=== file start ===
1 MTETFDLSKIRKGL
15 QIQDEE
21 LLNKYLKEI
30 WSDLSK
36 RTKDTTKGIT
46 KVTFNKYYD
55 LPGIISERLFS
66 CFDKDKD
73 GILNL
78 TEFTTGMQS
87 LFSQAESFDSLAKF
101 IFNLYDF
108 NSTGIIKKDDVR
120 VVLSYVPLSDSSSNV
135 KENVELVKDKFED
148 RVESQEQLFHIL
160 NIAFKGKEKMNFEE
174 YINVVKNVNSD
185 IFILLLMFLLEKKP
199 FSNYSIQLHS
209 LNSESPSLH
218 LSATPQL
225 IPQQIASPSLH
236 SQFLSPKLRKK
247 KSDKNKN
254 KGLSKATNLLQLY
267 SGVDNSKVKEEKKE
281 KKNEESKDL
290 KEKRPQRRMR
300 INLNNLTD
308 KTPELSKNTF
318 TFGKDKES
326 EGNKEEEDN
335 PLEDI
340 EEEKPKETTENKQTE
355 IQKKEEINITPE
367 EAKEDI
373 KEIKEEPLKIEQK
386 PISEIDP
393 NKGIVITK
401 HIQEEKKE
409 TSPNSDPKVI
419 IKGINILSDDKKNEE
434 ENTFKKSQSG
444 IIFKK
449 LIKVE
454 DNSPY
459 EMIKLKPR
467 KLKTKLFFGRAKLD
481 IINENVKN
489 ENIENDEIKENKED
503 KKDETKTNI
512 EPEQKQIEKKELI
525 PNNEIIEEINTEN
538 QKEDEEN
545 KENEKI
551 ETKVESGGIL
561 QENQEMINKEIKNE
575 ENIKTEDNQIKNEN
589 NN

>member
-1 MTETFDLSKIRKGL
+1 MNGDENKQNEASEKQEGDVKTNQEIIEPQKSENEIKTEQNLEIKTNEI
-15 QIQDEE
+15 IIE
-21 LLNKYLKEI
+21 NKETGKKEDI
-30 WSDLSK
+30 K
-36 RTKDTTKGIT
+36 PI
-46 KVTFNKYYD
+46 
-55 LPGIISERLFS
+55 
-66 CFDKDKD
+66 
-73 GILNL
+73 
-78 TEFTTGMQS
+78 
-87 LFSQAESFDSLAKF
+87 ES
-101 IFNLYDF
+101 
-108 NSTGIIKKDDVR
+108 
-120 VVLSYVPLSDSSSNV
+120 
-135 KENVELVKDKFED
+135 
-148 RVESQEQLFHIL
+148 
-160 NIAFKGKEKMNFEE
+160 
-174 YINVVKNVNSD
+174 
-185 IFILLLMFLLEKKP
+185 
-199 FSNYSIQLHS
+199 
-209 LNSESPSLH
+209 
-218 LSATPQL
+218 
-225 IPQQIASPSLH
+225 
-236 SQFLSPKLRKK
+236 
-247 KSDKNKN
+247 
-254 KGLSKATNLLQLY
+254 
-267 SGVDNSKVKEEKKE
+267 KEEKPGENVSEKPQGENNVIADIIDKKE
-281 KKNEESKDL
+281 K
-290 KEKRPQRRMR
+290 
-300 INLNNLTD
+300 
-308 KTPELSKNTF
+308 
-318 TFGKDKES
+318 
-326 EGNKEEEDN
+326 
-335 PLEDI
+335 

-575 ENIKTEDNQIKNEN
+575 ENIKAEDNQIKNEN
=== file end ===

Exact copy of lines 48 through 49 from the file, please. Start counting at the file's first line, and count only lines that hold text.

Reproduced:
459 EMIKLKPR
467 KLKTKLFFGRAKLD